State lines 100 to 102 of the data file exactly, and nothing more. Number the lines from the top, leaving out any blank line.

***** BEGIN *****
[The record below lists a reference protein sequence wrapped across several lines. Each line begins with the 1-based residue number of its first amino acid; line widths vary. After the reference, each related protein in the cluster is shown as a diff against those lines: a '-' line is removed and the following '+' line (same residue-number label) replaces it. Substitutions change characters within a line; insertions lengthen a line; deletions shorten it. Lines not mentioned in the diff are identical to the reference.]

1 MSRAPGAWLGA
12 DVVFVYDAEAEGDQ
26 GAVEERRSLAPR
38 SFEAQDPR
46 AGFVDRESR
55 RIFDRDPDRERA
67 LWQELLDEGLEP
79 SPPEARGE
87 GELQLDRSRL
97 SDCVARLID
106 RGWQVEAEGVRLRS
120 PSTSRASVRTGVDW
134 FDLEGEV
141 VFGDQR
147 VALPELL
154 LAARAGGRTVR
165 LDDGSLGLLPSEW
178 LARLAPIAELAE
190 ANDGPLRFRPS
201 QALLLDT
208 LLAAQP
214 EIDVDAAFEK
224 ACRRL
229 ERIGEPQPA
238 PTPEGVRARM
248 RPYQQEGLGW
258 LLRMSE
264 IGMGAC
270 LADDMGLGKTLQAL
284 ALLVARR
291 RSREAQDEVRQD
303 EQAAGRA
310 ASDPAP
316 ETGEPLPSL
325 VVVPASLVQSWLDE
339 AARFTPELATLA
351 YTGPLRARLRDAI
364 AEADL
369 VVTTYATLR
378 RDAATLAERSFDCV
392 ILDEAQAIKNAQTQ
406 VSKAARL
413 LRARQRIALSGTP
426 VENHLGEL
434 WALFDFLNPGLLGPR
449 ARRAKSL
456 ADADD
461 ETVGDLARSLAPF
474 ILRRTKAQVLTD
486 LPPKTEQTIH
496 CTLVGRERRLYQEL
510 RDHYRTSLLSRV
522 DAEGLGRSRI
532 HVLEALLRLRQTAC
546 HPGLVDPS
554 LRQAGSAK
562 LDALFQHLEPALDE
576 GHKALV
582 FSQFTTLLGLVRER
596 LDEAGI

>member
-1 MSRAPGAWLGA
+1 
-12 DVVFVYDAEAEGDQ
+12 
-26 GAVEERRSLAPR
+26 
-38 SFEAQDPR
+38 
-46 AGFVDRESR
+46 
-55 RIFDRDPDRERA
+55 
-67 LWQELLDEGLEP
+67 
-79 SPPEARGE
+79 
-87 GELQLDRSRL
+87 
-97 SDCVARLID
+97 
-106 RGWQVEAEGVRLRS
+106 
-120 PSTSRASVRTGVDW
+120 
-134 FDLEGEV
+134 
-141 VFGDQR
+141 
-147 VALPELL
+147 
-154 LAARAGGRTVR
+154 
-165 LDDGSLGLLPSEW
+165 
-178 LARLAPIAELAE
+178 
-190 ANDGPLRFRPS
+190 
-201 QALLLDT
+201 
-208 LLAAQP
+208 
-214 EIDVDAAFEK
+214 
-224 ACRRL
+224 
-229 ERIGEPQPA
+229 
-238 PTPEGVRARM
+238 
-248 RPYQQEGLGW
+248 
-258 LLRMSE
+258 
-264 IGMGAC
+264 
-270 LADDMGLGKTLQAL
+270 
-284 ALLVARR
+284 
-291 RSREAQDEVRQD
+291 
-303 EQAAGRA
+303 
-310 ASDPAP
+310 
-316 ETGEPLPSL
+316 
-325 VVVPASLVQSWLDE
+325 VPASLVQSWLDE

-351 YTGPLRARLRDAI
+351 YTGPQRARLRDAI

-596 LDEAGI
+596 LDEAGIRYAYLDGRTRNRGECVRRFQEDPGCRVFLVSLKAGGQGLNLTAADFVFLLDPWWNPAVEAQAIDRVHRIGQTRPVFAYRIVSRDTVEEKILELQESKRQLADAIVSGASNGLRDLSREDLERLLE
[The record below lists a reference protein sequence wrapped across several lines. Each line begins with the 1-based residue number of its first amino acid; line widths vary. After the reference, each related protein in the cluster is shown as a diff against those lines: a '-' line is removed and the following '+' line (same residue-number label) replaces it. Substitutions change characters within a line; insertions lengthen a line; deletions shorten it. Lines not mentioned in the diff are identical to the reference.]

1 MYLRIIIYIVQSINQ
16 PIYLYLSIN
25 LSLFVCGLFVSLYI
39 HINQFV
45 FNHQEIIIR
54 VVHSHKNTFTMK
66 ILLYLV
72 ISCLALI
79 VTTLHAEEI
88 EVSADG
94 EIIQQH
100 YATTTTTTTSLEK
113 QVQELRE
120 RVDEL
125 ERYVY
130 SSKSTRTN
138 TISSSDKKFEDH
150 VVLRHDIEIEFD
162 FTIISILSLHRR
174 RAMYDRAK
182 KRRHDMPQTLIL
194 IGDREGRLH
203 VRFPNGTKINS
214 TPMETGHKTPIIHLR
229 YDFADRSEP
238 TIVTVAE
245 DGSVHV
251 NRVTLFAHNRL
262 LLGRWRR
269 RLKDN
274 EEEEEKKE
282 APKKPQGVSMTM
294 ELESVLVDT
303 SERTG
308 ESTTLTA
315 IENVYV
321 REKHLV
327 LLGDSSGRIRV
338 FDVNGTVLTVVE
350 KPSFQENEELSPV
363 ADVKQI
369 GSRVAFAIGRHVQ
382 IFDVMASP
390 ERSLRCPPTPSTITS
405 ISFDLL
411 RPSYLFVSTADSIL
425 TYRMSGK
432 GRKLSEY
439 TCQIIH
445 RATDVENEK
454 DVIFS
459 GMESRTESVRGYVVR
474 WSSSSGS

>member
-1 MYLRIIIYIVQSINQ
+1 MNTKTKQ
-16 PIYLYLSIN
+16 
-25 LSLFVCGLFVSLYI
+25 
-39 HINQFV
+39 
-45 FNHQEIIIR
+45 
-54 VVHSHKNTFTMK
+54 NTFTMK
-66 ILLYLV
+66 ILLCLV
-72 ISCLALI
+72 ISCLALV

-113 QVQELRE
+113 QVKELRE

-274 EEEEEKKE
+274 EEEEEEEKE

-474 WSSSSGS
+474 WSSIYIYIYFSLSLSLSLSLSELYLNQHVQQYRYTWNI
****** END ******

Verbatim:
+190 
-201 QALLLDT
+201 